The Trump administration announced Monday that it is closing the Palestine Liberation Organization's mission in Washington, citing Palestinian leaders' resistance to peace talks and attempts to get an international court to prosecute Israel for alleged war crimes.

The announcement marks the latest blow by the United States against the Palestinians amid a stalled Mideast peace process.

“The United States will always stand with our friend and ally, Israel,” National Security Adviser John Bolton said during a speech to the Federalist Society. “The Trump administration will not keep the office open when the Palestinians refuse to take steps to start direct and meaningful negotiations with Israel.”

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He added: “The United States supports a direct and robust peace process, and we will not allow the ICC (International Criminal Court), or any other organization, to constrain Israel’s right to self-defense.”

The White House has reportedly mulled shutting down the PLO mission in Washington since last November, unless the Palestinian leadership enters serious peace talks with Israel.

Bolton’s announcement on closing the mission adheres to a provision in U.S. law saying the PLO mission must close if the Palestinians try to get the ICC to prosecute Israelis for crimes against Palestinians.

“While the court welcomes the membership of the so-called State of Palestine, it has threatened Israel—a liberal, democratic nation—with investigation into its actions to defend citizens from terrorist attacks in the West Bank and Gaza,” Bolton said. “There has also been a suggestion that the ICC will investigate Israeli construction of housing projects on the West Bank.”

The U.S. does not currently recognize the Palestinian territories as an independent state, though the United Nations General Assembly overwhelmingly voted in 2012 to recognize Palestine as a "non-member observer state."

Heather Nauert, a spokeswoman for the U.S. State Department, said on Monday that the announcement does not change the U.S. stance that direct negotiations are the way to forge a peace deal, but warned the PLO against any rash actions.

“The United States continues to believe that direct negotiations between the two parties are the only way forward,” Nauert said in a statement. “This action should not be exploited by those who seek to act as spoilers to distract from the imperative of reaching a peace agreement. We are not retreating from our efforts to achieve a lasting and comprehensive peace.”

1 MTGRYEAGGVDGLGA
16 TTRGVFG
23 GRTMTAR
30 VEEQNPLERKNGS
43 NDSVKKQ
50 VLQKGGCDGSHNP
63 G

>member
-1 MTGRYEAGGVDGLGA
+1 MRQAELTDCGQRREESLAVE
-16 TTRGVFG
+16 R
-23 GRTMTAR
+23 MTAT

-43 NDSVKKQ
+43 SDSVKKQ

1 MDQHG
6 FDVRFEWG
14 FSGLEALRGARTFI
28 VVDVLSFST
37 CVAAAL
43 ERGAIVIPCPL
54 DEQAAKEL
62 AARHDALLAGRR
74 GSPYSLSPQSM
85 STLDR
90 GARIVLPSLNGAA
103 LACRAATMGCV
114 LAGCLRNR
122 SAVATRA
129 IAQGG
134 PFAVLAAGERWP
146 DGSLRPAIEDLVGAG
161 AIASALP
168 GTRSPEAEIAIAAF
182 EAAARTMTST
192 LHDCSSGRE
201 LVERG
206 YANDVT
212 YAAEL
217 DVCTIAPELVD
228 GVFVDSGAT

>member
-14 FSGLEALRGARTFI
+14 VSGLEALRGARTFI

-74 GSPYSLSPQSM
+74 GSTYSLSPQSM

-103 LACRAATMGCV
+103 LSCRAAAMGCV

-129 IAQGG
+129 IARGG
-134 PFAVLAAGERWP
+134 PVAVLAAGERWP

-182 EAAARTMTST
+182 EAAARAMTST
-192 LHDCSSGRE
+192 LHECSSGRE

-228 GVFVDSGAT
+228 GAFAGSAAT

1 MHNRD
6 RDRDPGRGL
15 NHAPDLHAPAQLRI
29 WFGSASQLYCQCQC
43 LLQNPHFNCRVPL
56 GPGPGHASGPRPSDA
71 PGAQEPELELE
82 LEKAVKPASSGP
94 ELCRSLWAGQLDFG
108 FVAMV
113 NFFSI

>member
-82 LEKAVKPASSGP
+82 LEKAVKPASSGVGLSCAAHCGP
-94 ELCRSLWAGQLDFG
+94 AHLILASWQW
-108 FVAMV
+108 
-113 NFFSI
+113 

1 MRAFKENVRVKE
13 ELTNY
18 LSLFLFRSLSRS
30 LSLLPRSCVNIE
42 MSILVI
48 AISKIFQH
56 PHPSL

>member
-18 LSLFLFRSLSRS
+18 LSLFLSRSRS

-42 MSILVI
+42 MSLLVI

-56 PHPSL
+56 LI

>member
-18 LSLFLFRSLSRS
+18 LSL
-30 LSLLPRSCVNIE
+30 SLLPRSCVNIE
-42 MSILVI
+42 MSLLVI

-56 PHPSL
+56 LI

Closing the PLO mission in Washington almost certainly will stiffen the Palestinians' opposition to any peace plan now being worked on by Trump's Middle East point men, Jared Kushner and Jason Greenblatt.

The Palestinian leadership has been openly hostile to any proposal from the administration, citing what it says is a pro-Israel bias.

Senior Palestinian diplomat Saeb Erekat said the U.S. decision was designed "to protect Israeli crimes" and added that the move would not stop Palestinian legal action against Israel.

"We reiterate that the rights of the Palestinian people are not for sale, that we will not succumb to US threats and bullying," Erekat said in a statement. "Accordingly, we continue to call upon the International Criminal Court to open its immediate investigation into Israeli crimes."

One issue the U.S. has had with the Palestinian Authority are the stipends paid to the families of Palestinians killed, injured or jailed for attacks on Israel. Israel and the Trump administration have repeatedly demanded that those payments from a so-called "martyrs' fund" be halted because they encourage terrorism. PA President Mahmoud Abbas has refused to do so.

The State Department announced earlier this month that the United States is ending its decades of funding for the U.N. agency that helps Palestinian refugees. A week earlier, the administration slashed bilateral U.S. aid for projects in the West Bank and Gaza.

The U.S. supplies nearly 30 percent of the total budget of the U.N. Relief and Works Agency, or UNRWA, and had been demanding reforms in the way it is run. The department said in a written statement the U.S. "will no longer commit further funding to this irredeemably flawed operation." The decision cuts nearly $300 million of planned support.

Besides Monday’s announcement and the previous withdrawal of aid, the Trump administration dealt another blow to the Palestinians back in May when the U.S. moved its embassy in Israel from Tel Aviv to contested Jerusalem.

On the day the embassy opened, Israel killed more than 60 Palestinians, including a 14-year-old girl, during protests that followed. It was the bloodiest day since a war between Hamas and Israel ended in 2014.

Israel said it is defending its border and accuses Hamas, the Islamic militant group that rules Gaza, of trying to carry out attacks under the cover of the protests.

Along with the announcement of the closing of the PLO mission, Bolton also said the U.S. will impose sanctions against the ICC if it investigates the U.S. and Israel.

“If the court comes after us, Israel or other allies, we will not sit quietly,” Bolton said. “We will sanction their funds in the U.S. financial system, and we will prosecute them in the U.S. criminal system.”

Fox News' Lukas Mikelionis and The Associated Press contributed to this report.